Put the public key on the remote computer: In this section we are assuming the remote computer is also running OpenSSH. Somehow, you must get the .ssh/id_dsa.pub key onto the remote computer, whether by email, ftp, carrying it over on a floppy (sneakernet), etc.; the cool way to do it is to use scp, which was installed along with ssh. Suppose the remote computer is named remote.com, and your account there is “dude”. To copy the file to remote, run
# scp .ssh/id_dsa.pub email@example.com:
Don’t forget the trailing colon. You will be asked for dude’s password on remote before the copying commences. The file will be copied to dude’s home directory on remote. Install the public key on the remote computer: (We assume the remote computer is running OpenSSH on Linux or UNIX!) Once id_dsa.pub is on the remote computer, login into the remote computer (you can use ssh to login with your password as described above). From your home directory (where you should see your newly arrived id_dsa.pub) create a .ssh folder if none exists. Then append your id_dsa.pub to a file in .ssh with
# cat id_dsa.pub >> .ssh/authorized_keys
This will create the file authorized_keys if none exists. The id_dsa.pub key may be removed from the remote computer’s home directory, if you like. The .ssh folder on the remote computer must have the correct permissions, you may set them with
# chmod 700 .ssh
Checking the password-less connection: Now the command
# ssh firstname.lastname@example.org
should give you a password-less connection to remote.com. Likewise, scp should be password-free. By the way, all the commands you do by first logging into the remote computer can be done remotely, one at a time, using ssh. For example, you can run run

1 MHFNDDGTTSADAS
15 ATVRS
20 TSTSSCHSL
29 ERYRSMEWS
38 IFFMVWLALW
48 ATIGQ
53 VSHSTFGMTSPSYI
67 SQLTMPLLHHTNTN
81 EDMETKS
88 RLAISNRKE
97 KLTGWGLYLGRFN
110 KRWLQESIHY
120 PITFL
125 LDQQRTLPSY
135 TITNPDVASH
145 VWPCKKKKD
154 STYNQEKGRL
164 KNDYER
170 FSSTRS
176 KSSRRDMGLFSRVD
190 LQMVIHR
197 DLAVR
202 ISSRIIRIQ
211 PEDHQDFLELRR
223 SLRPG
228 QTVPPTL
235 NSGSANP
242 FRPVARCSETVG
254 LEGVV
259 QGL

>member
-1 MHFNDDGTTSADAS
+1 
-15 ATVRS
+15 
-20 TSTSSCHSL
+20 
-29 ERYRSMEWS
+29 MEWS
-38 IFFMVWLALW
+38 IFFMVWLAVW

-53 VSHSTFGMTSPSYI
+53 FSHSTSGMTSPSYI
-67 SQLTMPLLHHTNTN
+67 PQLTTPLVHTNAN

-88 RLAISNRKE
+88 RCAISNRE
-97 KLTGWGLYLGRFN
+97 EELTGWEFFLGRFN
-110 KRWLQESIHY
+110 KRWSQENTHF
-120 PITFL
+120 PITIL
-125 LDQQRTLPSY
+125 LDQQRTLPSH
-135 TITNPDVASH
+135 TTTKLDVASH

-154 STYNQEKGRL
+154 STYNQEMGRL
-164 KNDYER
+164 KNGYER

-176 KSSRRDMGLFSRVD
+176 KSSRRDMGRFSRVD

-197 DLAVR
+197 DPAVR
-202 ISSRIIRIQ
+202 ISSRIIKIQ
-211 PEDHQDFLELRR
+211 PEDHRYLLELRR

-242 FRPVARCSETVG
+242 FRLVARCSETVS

# ssh email@example.com ls
and get a listing of your home directory files on the remote system.
By IPtables, We can secure SSH server against bruteforce attacks
:- Create a new table…
# iptables -N SSH_WHITELIST
:- On the input chain, mark new packets with the SSH ‘tag’
# iptables -A INPUT -p tcp –dport 22 -m state –state NEW -m recent –set –name SSH
:- Push new ssh connections through the SSH_WHITELIST table
# iptables -A INPUT -p tcp –dport 22 -m state –state NEW -j SSH_WHITELIST
:- Limit 4 connections from an ip per 60 seconds, to be more strict, use 300 seconds.
:- Log connections that go over this limit and drop the packets.
# iptables -A INPUT -p tcp –dport 22 -m state –state NEW -m recent –update –seconds 60 –hitcount 4 –rttl –name SSH -j ULOG –ulog-prefix SSH_brute_force
# iptables -A INPUT -p tcp –dport 22 -m state –state NEW -m recent –update –seconds 60 –hitcount 4 –rttl –name SSH -j DROP
:- Check source IPs, if they match trusted hosts, remove SSH ‘tag’ and accept the traffic.
# iptables -A SSH_WHITELIST -s 10.0.1.1 -m recent –remove –name SSH -j ACCEPT
# iptables -A SSH_WHITELIST -s 192.168.88.0/24 -m recent –remove –name SSH -j ACCEPT
# /etc/init.d/iptables save
# chkconfig iptables on
Sometimes the sshd service may be fails, we have check everything, looked fine and reinstall of the service did not work either. There was no error shown at service start-up, but the service status showed it was down :
# /etc/init.d/sshd start
Starting sshd: [ OK ]
# /etc/init.d/sshd status
openssh-daemon is stopped
I checked the /var/log/secure logs to see what error is being thrown and it showed below error :
Sep4 13:54:54 vps sshd: fatal: daemon() failed: No such device
I had to do some search to find out which device its referring to in this error, it turned out that its related to /dev/null which is supposed to be a proper character device and not a regular file. In this case it was a regular file so I removed it and recreated the character device as below :
# rm -f /dev/null
# mknod /dev/null c 1 3
Once the character device is created the permissions should look like below :
# ls -lh /dev/null
crw-rw-rw- 1 root root 1, 3 Jan 12 16:07 /dev/null
After this was confirmed that /dev/null is a proper character device , I restarted the service and it came up fine this time :
# /etc/init.d/sshd start
Starting sshd: [ OK ]
# /etc/init.d/sshd status
openssh-daemon (pid 27662) is running…
So if you came across this error for ssh service failure, then make sure that /dev/null is a proper character device, recreating that as proper character device should fix the issue.